This is a test Wednesday 15th May 2019

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Latest News

Don’t judge a book by its cover, it’s the first chapter that holds all the secrets!

                                                       Year 6 and Mrs Yarrow pose with some of the First Chapter Friday books.

 

“Good readers, make excellent writers.” says St Michael’s Library Assistant, Helen Yarrow, who has launched an exciting reading initiative in the Prep school this term. 

 

Mrs Yarrow, who joined the St Michael’s team in September 2020, is passionate about books and believes children should read a variety of genres and authors before they choose what’s best for them.

 

Keen to implement this strategy at St Michael’s, Mrs Yarrow has introduced First Chapter Friday, a project designed to get pupils reading a range of books, rather than the same authors, characters and storylines over again. 

 

First Chapter Friday sees pupils receive a list of 10 books, suited to the reading proficiency of their year group, each term. Every Friday, pupils read the first chapter of a new book with their form groups before deciding whether to continue reading it in their own time.

 

Mrs Yarrow said: “The aim of First Chapter Friday is to help the children find a book they really want to read. 

 

“By exposing the children to books that they wouldn’t normally pick off the bookshelf, it introduces them to a range of subjects, and inevitably fosters their love of reading.”

 

Helen added: “Some form groups choose to read the chapter independently during the sessions, some listen to their form teachers reading the chapter, and some take turns to read different paragraphs.”

 

“By inviting pupils to read sections of the chapter out loud, the form tutors are also helping to develop the pupils’ language acquisition and public speaking skills. The challenge has many benefits to it.”

 

 

Titles on this term’s First Chapter Friday lists include both fiction and non-fiction books spanning a variety of themes and genres. 

 

One popular title is  Shackleton’s Journey by William Grill, which Sean C from Year 6 describes as “extremely interesting”. He added: “I really enjoy Shackleton’s Journey because it takes you on an adventure, showing you how Shackleton’s crew survived and what they encountered along the way.

 

“My favourite part of the book is where it describes how they escaped their sinking ship.

 

“Since reading it with my form during First Chapter Friday, I’ve enjoyed coming to the library to read more of it at break and lunch times.”

 

 

And explaining the planning process behind First Chapter Friday, Mrs Yarrow said: “I create the reading lists using recommendations from websites such as Love Reading for Kids as well as my own research.

 

“I try to ensure the First Chapter Friday books are 2020 titles to keep them in tune with modern authors and contemporary ideas.”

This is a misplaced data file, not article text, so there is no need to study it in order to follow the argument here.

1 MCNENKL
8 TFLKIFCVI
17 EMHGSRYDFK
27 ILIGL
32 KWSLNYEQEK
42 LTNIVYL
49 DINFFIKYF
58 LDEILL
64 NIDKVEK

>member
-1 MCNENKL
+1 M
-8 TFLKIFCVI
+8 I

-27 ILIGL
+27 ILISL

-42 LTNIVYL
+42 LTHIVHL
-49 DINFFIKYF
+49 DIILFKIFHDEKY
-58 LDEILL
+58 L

“This term I’ve included a range of titles focusing on the Black Lives Matter movement and Black History, as well as those written by black authors. Such books include The Faraway Truth by Janae Marks, Lalani of the Distant Sea by Erin Entrada Kelly, and The Wild Way Home by Sophie Kirtley.”

 

She added: “First Chapter Friday encourages form groups to discuss the different topics linked to each book. It is designed to make the sessions an interactive experience which is both fun and educational for the children.” 

 

 

Other favourites from Mrs Yarrow’s reading lists include The Battle of Bubble and Squeak by Philippa Pearce, The Giver by Lois Lowry, and A Boy Called Hope by Lara Williamson. 

 

Mrs Yarrow said: “Different pupils gravitate towards different books, but there have been some very clear favourites.”

 

She continued: “I get the children to read the first chapter of the book as it’s in these pages that the author establishes the hook of their novel. 

 

“Friday Chapter Friday helps pupils recognise the importance of a first chapter and shows them various ways they can make their writing engaging.

 

“One of the main aims of the initiative is to inspire the children to write their own stories.”

 

We are very pleased to announced that Tom Bulley, a 2020 St Michael’s leaver, has been awarded an Honorary Drama Scholarship by Sevenoaks School.

Tom contributed a huge amount to the Drama Department during his time at St Michael’s and is very deserving of this title.

Commenting on his new honour, Tom said: “My love for drama began in Year 4 when my close friend Sam and I auditioned for a duologue; we had so much fun producing it. From then on, I took every opportunity I was given: auditioning for school plays, performing more duologues, and with the help of my amazing drama teacher Mr Powell, landed myself performing art scholarships at various schools.

“I pursued the scholarship at St Michael’s and continued to work hard, performing in musical theatre and drama productions, playing Emil in Emil and The Detectives and beginning to get involved in the technical side of theatre. At Sevenoaks School I will continue to pursue my passion for performing, while looking at different aspects of theatre.

“I feel honoured to have this opportunity and am determined to make the most of it.”

And praising Tom’s achievement, Head of Drama at St Michael’s, Mr Powell said: “I’m so delighted to hear that Tom has been honoured with a Drama Scholarship at Sevenoaks. He proved himself to be a splendid scholar here at St Michael’s, especially with his lead role in Emil and the Detectives.  His passion, drive and determination have led him to excel in drama and achieve this worthy accolade- well done Tom.

“As Leonardo da Vinci said: ‘It had long since come to my attention that people of accomplishment rarely sat back and let things happen to them. They went out and happened to things.’